Dow’s ‘scary’ day jolts local investors

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Jim Loken heard fear in the voice of some of his clients on Monday as the Dow Jones Industrial Average suffered its single greatest daily loss by points.

He countered with a message of reassurance.

Although the Dow dropped a staggering 1,175 points to close at 24,345, easily eclipsing the previous record of 777 points on Sept. 29, 2008, Loken stressed that Monday’s showing was not “the symptom of a bad economy or a recession” and likely a combination of “testing of the fed chair” and “tantruming over interest rates going up.”

“It was a scary day for a lot of people, especially those who were wondering whether this was a start of something worse,” said Loken, a Santa Clarita-based wealth advisor for Thrivent Financial. “We have not had a day like this is a long time … (but) today is not something to worry about.”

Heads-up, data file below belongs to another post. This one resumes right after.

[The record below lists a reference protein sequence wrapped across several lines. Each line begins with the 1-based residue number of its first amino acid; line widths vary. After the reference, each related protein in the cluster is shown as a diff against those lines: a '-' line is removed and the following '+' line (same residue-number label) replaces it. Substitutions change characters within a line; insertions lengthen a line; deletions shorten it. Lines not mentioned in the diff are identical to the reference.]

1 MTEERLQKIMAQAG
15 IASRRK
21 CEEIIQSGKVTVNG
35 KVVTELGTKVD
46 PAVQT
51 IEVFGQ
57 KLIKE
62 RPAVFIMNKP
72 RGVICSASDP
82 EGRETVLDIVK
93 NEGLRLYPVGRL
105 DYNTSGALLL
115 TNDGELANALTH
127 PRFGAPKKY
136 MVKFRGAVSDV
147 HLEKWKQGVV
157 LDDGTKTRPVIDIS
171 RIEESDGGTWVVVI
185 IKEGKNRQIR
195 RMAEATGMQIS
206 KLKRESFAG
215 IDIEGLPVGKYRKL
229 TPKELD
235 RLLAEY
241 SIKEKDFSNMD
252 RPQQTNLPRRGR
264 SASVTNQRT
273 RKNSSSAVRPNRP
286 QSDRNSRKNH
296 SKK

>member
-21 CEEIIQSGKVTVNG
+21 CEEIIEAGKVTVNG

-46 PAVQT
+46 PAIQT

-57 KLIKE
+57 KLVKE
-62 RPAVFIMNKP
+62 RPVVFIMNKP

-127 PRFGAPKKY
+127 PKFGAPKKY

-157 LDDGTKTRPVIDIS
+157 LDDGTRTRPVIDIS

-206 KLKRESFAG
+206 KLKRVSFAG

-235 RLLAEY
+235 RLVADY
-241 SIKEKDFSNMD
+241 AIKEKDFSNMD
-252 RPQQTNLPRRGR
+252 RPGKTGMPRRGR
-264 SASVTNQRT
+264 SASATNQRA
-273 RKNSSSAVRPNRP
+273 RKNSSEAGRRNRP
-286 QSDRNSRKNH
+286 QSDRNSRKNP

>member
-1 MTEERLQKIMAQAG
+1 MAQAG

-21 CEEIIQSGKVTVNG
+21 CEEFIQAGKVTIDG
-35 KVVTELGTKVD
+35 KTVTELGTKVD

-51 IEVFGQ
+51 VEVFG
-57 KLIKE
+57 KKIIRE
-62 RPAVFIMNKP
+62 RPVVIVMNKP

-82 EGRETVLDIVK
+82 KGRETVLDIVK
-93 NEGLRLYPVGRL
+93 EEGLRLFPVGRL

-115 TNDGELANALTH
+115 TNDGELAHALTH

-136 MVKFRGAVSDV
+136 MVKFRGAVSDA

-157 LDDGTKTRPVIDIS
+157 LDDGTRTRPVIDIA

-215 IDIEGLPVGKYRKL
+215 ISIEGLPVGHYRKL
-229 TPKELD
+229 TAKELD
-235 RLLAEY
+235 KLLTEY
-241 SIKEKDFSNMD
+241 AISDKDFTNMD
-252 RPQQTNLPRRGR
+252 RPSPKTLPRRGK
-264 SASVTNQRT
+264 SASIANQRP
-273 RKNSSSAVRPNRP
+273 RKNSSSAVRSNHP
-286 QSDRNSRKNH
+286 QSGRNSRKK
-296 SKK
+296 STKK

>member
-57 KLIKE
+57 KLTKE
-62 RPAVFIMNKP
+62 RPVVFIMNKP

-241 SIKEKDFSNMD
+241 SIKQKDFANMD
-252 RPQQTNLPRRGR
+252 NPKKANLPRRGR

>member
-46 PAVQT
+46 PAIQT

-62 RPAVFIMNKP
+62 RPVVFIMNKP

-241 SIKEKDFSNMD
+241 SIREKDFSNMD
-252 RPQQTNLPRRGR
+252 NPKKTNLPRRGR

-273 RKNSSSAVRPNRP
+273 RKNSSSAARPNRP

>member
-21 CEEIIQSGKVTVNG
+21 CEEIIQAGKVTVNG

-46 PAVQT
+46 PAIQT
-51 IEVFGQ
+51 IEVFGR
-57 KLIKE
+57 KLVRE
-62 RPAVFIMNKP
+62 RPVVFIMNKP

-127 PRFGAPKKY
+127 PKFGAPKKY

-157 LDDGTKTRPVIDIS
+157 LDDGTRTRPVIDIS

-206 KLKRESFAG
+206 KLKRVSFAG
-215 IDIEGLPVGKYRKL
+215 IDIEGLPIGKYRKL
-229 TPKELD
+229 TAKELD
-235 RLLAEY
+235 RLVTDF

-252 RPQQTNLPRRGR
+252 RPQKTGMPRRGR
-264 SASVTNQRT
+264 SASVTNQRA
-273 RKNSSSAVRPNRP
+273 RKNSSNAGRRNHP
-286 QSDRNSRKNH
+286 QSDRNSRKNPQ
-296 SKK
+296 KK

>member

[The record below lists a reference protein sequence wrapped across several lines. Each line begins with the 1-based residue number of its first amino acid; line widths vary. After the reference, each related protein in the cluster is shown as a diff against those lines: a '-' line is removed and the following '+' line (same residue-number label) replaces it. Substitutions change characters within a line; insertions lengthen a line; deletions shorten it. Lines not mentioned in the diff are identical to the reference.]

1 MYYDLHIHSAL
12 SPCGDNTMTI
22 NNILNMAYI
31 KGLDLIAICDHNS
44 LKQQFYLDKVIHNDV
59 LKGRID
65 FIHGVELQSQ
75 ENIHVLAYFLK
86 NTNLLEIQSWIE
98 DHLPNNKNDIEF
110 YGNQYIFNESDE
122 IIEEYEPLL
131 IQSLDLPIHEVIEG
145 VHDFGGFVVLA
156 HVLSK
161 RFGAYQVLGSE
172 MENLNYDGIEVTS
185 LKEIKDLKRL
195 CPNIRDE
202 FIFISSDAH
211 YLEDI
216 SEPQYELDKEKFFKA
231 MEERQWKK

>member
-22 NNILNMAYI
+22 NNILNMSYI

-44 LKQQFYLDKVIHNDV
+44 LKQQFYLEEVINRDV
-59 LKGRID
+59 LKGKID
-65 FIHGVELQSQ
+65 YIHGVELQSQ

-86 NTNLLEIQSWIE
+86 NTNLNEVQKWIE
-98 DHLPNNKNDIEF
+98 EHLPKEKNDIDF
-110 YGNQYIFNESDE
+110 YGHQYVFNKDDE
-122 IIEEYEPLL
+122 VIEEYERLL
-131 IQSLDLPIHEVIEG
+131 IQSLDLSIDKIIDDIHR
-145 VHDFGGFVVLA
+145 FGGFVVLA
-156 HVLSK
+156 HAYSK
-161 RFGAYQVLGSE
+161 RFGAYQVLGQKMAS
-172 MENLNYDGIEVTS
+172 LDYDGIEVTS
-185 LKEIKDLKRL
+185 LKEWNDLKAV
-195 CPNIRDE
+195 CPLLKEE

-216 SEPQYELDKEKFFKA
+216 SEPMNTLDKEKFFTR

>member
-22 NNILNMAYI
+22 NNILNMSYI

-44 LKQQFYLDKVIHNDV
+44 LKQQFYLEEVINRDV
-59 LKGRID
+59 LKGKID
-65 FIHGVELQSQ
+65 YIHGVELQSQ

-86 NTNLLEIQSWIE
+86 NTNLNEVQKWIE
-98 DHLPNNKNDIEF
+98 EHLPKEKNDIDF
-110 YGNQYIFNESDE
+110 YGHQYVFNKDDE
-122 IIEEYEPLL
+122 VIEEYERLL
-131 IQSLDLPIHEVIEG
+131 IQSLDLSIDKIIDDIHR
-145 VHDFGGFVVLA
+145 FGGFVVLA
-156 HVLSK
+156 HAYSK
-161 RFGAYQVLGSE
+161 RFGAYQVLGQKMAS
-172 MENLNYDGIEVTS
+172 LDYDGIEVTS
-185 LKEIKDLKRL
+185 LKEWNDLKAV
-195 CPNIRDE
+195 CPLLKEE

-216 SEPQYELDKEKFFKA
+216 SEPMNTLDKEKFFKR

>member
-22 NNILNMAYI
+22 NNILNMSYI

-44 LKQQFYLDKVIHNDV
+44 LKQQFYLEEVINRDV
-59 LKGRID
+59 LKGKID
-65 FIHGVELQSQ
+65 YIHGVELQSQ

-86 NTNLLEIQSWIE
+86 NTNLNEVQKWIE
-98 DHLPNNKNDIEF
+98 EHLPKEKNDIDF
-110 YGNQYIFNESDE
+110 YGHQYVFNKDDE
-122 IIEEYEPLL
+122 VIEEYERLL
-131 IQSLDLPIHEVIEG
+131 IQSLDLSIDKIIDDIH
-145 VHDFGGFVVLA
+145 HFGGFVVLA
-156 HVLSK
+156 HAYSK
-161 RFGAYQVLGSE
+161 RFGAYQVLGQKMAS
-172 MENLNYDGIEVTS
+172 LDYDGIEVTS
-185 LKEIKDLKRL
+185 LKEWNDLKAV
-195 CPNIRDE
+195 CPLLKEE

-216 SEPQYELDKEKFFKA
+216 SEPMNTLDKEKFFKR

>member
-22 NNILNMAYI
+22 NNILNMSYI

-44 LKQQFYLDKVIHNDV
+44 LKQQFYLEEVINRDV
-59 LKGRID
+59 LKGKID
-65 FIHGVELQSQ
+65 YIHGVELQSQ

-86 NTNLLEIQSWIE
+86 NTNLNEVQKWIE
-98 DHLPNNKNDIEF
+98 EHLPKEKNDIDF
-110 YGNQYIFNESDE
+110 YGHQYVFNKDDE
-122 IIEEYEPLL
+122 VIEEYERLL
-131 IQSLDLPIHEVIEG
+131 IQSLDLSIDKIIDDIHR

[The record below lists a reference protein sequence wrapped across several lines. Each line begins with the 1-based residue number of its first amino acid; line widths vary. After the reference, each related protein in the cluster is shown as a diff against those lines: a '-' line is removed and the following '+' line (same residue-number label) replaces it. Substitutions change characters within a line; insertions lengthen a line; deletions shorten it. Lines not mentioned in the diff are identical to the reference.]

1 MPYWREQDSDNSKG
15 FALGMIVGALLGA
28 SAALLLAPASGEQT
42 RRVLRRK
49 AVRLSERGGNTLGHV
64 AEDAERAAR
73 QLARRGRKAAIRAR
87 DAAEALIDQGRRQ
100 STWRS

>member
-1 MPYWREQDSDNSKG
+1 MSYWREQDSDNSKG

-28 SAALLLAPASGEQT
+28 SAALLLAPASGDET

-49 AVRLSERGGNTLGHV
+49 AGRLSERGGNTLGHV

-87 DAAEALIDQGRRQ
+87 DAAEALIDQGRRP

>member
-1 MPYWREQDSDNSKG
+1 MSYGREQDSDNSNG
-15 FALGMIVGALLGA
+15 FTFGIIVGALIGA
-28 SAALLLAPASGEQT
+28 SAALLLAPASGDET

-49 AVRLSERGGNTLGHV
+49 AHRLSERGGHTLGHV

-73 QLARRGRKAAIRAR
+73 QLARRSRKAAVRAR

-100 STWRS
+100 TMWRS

Rather, Loken said, Monday would best be served as a wake-up call for investors who may have become too comfortable as the Dow surged to record heights. The market has been so strong, in fact, that Monday’s 4.62-percent setback paled in comparison to the record 22-percent loss during the 1987 crash and essentially negated the quickest 1,000-point boost in index history.

“This is a good time to check your portfolio with your risk tolerance and goals,” Loken said.

If Monday’s downer was too stressful on your stomach, he said, that’s a sign that you’re “probably too aggressively invested.”

Local heavyweights were marginally impacted by Monday’s shakeup, with Six Flags (SIX) slipping 2.39 percent to $64.62 and Carnival (CCL) dropping 2.73 percent to $68.04.

In all, U.S. stocks suffered across the board: The NASDAQ was down 3.78 points (273 points) and the S&P 500 lost 4 percent (113 points). The Dow was off, at one point, by some 1,600 points before a slight rebound in late trading.

Loken pointed to Jerome Powell’s first day as Federal Reserve chairman – Alan Greenspan and Ben Bernanke were greeted with similar market volatility on their first days in that position, he recalled – and ongoing speculation that the Fed in 2018 is expected to raise interest rates, potentially up to three times, as other possible factors for a messy Monday.

“I’m going to be watching tomorrow and the next day,” Loken said, but confidently added, “There’s no fundamental reason for us to see anything like we did in 2008.”

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